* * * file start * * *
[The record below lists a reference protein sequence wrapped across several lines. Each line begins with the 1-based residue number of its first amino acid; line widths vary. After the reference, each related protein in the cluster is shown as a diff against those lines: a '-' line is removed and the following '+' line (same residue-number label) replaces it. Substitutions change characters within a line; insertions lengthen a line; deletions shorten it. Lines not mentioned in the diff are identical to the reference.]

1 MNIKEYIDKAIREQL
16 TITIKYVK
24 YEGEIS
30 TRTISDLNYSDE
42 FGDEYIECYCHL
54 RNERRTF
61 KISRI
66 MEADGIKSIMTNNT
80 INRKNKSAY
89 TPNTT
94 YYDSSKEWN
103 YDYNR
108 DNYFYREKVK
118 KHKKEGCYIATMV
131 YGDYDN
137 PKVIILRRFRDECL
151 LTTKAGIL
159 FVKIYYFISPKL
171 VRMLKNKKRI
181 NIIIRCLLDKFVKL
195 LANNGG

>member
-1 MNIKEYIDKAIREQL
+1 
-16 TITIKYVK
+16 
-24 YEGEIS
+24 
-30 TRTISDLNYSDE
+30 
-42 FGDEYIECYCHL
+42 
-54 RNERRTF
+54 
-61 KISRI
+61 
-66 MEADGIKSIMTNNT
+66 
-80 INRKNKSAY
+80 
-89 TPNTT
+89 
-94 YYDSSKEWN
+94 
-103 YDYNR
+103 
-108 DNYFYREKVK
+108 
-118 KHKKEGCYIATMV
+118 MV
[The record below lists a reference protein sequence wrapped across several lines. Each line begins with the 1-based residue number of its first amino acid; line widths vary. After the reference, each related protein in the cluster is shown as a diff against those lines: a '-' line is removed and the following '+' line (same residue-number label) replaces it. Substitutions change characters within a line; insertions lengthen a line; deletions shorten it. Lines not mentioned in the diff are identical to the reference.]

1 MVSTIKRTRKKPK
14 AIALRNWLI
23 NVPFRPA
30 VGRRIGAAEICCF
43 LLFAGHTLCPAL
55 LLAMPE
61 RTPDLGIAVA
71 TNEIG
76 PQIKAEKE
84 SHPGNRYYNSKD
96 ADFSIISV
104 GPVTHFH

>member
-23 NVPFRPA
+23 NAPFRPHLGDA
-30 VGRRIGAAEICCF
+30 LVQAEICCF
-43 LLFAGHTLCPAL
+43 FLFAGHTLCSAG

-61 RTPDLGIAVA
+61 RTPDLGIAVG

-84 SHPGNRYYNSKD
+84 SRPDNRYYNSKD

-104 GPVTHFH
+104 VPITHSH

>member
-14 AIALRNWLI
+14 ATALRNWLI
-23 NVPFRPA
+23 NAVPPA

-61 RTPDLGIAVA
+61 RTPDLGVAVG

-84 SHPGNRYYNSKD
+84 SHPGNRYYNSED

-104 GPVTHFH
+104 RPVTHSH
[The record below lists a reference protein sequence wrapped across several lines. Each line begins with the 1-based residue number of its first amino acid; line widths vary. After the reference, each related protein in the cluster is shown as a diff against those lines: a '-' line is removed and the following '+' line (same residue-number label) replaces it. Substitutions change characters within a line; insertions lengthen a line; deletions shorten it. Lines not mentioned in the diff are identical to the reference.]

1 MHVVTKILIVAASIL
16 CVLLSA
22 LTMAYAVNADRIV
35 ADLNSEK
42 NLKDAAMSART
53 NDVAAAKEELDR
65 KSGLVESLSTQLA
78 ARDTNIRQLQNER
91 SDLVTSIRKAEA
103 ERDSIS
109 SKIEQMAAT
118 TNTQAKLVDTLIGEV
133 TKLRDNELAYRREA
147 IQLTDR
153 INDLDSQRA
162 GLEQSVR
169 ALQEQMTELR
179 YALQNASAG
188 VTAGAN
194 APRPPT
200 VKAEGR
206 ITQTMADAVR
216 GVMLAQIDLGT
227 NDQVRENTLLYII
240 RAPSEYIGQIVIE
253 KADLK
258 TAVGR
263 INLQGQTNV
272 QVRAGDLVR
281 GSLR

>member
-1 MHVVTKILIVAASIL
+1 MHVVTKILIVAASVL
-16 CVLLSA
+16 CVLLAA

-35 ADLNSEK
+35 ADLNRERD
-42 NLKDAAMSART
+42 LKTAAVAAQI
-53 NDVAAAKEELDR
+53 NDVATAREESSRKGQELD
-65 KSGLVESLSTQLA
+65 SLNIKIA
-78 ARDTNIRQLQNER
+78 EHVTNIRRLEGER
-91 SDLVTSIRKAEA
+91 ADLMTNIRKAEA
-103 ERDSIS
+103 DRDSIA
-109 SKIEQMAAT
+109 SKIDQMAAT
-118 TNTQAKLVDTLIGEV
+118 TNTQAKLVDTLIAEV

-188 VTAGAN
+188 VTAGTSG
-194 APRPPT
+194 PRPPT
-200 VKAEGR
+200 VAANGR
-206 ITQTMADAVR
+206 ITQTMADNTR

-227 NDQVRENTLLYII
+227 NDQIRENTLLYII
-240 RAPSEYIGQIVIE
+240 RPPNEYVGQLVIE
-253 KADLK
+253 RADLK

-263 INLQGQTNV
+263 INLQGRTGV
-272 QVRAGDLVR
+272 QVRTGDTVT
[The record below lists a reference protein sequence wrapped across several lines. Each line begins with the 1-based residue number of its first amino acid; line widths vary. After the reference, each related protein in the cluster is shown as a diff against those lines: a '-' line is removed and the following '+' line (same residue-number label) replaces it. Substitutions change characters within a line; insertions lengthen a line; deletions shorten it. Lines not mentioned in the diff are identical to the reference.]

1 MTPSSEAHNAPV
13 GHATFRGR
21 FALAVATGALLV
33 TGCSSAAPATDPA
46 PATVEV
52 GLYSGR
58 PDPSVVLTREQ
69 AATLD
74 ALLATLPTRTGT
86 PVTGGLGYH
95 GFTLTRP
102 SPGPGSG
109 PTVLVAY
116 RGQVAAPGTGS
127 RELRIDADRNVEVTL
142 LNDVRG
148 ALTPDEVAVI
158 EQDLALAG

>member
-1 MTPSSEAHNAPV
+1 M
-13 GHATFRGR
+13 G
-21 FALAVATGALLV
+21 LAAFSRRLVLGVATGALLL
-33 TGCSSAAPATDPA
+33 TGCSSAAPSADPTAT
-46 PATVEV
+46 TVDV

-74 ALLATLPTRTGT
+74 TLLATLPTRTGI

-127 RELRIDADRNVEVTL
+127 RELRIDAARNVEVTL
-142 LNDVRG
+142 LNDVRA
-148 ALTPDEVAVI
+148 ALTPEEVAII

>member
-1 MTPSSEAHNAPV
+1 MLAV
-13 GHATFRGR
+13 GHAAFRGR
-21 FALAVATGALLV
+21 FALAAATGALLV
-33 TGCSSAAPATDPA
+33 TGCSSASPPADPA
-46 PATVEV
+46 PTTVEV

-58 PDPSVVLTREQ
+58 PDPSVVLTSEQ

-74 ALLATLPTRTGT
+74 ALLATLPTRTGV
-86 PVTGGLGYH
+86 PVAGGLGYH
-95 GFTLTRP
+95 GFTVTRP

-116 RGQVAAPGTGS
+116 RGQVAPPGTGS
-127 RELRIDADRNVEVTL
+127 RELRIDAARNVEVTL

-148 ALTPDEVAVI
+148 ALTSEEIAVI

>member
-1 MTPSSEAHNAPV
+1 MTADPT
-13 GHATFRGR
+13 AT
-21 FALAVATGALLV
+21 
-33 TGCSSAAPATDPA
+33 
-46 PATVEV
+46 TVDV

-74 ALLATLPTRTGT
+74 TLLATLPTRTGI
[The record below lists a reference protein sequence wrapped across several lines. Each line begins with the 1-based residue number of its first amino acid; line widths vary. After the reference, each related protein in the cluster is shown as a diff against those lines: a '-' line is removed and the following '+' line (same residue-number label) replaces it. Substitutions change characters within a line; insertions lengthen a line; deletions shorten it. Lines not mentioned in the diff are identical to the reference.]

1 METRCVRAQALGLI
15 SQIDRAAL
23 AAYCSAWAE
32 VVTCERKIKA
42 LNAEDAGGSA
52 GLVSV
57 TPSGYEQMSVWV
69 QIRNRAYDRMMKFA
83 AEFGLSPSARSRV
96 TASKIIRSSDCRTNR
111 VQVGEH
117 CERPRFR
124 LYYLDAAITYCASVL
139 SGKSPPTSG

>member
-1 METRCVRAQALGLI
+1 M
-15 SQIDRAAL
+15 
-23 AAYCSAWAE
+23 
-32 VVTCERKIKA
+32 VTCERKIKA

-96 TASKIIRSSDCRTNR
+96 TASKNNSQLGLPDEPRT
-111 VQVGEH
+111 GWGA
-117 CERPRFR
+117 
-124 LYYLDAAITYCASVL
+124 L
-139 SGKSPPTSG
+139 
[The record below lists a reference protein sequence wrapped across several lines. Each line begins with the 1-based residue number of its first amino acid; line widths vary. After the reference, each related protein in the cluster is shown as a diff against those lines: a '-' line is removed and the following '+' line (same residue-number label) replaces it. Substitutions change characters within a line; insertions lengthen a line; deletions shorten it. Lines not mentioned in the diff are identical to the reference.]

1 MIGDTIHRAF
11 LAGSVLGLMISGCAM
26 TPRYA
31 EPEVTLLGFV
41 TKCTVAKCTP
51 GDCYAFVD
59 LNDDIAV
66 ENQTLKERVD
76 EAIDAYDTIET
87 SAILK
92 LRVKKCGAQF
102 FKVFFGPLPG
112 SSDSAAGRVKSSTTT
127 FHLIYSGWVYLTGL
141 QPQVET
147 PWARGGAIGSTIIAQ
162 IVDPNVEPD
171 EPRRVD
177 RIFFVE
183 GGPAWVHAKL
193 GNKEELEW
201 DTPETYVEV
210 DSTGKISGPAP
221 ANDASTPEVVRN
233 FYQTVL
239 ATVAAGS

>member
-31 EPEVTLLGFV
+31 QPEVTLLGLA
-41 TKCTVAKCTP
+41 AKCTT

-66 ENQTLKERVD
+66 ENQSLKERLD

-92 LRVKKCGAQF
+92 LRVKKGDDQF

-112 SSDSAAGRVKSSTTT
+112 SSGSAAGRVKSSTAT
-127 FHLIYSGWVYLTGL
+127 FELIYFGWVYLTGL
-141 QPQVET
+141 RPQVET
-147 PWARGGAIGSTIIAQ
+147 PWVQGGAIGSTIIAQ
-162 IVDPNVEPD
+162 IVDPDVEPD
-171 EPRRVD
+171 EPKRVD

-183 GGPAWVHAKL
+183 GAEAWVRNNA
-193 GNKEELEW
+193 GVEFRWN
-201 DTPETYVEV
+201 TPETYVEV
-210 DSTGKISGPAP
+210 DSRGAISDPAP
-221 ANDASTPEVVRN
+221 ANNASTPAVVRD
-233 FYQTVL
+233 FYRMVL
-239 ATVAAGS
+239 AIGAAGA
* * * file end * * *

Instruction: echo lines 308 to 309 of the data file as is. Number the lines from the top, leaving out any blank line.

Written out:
+112 SSGSAAGRVKSSTAT
-127 FHLIYSGWVYLTGL